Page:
MANILA, Philippines – Electronic commerce (Ecommerce) could transform ASEAN economies and bring about more equitable growth, with the Philippines potentially serving as its biggest beneficiary.
“Ecommerce is the biggest opportunity for Southeast Asia this decade,”said Inanc Balci, CEO of the country’s largest such platform Lazada at the 2017 Prosperity For All Summit held on April 28.
Besides the Philippines, the Lazada online marketplace also operates across the region in Singapore, Indonesia, Malaysia, Thailand, and Vietnam.
A lot of the focus of this various meetings this week held as part of the ASEAN Summit 2017 focused on harnessing the potential of innovation to help spread the wealth more evenly.
Some of the discussion topics took on ecommerce as a platform, which allows small-scale entrepreneurs to sell their goods across the country and also globally without the need for much capital.
The platform is also arguably the most established of the digital ‘disruptors’ which have caught on tremendously in developed countries, as seen by Chinese ecommerce giant Alibaba edging traditional retailer Walmart to become the world’s largest retailer by merchandise volume last year.
Ingredients in place
While well-established in the mature economies, ecommerce is also rapidly catching on in the developing world. Balci sees the potential of ecommerce in the Philippines as eclipsing other countries' development through ecommerce.
“My goal is to make the Philippines number one in the world in terms of ecommerce penetration. I think this is achievable because the country used to have the largest SMS penetration in the world before smartphones and it is now number one in terms of Facebook penetration with 57 million accounts,” Balci pointed out.
Filipinos also lead the world globally in terms of amount of time spent on social media, spending an average of 4 hours and 17 minutes a day on social platforms, according to a 2017 report by social media management platform Hootsuite and social media consultants We Are Social Ltd.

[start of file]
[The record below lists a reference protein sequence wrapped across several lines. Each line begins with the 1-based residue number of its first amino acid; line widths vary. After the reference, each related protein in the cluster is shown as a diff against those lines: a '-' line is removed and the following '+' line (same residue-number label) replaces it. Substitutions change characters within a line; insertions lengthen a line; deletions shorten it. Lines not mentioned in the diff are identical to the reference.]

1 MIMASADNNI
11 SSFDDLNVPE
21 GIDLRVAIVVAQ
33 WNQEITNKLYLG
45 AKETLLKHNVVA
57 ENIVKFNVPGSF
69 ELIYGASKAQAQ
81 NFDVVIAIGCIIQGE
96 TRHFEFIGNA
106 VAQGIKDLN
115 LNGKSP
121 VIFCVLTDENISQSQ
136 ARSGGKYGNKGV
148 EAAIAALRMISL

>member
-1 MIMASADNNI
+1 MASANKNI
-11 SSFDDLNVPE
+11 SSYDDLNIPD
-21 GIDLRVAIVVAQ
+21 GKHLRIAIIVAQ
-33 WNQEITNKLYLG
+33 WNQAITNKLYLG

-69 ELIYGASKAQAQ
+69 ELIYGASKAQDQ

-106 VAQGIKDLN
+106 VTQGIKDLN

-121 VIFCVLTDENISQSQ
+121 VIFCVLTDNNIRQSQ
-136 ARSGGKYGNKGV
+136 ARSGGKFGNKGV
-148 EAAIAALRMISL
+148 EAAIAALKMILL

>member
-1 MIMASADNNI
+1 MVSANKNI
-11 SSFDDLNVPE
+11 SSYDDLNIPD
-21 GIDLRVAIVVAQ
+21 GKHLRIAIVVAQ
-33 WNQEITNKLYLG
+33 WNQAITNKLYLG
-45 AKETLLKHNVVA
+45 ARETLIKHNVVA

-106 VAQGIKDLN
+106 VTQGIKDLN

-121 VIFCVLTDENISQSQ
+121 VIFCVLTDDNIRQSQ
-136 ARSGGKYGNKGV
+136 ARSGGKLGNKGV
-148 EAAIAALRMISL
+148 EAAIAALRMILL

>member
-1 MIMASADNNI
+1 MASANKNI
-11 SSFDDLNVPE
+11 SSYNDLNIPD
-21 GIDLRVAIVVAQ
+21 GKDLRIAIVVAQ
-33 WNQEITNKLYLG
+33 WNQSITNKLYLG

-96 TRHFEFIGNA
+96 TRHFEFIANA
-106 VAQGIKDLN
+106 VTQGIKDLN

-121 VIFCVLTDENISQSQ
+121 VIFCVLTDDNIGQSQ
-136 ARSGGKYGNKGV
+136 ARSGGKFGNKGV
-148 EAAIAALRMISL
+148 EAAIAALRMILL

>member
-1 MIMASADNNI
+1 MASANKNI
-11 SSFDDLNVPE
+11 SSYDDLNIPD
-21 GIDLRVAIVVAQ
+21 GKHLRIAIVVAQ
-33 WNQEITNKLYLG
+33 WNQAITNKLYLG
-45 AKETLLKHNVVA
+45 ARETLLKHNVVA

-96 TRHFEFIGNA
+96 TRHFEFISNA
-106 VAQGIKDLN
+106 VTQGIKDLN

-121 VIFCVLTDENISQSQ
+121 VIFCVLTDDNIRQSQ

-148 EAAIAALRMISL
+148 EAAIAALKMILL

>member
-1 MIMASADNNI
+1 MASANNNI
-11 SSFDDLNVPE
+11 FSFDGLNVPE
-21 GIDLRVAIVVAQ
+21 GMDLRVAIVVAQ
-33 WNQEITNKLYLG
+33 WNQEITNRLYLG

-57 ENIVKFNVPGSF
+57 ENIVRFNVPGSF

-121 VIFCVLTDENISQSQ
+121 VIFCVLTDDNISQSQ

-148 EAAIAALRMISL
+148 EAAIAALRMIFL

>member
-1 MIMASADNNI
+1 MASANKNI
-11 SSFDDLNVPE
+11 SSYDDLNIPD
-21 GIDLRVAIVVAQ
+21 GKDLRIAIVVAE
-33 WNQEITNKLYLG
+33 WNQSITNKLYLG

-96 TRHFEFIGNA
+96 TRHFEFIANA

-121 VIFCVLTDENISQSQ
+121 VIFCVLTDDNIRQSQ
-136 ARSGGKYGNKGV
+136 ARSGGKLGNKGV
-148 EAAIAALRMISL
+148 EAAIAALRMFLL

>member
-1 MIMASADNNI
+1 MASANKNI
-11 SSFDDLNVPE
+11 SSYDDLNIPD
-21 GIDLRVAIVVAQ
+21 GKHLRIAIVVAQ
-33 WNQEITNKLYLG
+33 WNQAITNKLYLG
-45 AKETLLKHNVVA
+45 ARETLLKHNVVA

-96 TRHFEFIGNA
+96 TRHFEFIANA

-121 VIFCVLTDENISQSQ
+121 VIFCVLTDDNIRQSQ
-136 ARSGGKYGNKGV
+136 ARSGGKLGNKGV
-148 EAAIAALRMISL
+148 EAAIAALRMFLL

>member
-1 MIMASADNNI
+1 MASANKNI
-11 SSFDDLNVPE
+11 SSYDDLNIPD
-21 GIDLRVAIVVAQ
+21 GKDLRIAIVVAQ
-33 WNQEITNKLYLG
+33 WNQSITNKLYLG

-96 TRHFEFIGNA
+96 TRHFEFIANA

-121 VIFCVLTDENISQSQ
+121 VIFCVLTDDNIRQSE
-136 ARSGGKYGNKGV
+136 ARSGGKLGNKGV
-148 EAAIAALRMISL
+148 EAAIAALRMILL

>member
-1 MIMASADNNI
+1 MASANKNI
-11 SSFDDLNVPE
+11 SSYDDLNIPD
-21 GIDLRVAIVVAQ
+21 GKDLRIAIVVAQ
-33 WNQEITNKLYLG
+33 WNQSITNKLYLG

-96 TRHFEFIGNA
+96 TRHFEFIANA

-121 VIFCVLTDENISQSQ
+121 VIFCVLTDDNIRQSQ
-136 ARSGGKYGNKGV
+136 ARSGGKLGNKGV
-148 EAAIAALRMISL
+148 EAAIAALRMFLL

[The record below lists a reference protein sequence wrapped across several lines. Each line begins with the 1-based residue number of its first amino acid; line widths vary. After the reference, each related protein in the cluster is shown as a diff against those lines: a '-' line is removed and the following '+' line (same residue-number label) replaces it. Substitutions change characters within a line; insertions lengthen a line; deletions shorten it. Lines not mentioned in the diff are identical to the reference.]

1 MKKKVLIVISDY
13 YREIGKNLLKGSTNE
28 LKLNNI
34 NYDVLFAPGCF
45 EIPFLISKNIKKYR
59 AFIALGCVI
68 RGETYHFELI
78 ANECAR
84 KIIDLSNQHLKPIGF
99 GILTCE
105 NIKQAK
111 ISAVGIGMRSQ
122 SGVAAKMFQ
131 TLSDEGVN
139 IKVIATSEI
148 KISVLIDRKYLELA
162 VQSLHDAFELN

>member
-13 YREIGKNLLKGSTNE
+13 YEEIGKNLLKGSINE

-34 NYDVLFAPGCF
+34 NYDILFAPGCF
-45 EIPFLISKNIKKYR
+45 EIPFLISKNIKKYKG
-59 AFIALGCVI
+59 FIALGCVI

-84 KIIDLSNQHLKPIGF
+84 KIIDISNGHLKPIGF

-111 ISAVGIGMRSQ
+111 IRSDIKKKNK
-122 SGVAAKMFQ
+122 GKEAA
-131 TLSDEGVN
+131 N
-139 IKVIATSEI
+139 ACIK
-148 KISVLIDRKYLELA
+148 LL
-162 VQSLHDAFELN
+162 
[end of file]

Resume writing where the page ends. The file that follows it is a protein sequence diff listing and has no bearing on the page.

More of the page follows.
What’s more, smartphone penetration is on a steep rise in the country at a rate of 117%, with total mobile subscriptions at 119 million last year. The rise has been so steep that market research firm IDC deemed the country the world’s fastest growing smartphone market in Q1 2016.
The rise of smartphones bodes well for the future of ecommerce in a country where not everyone can afford laptops. Ecommerce can be done using affordable Android smartphones, Balci pointed out.
So integrated has this been to Lazada Philippines' expansion that Balci now refers to the company as an Mcommerce site with the ‘M’ standing for mobile. He estimated about 60% of sales on its platform are done through mobile.
By Balci's own estimates, however, the percentage of online retail sales in the country hovers at around 1 -2% of the total retail market presently.
Much of this, he explained, is down to the twin challenges of reliable logistics suited for ecommerce and the low penetration rate of credit cards in the country.
That may change, however, as the country’s two largest retailers are beginning to make investments into the field.
Its retail rival the Ayala group, on the other hand, made an even more direct play by taking a 49% stake in online fashion platform Zalora Philippines.
Ayala has also entered into a joint venture with Ant Financial, the world’s largest digital payments firm, in a move seen to spur the growth of digital payments in the country.
Even the global big-hitters it seems are taking notice of the potential in the region with the Alibaba Group taking control of all the ASEAN Lazadas in a deal worth $1 billion last year. – Rappler.com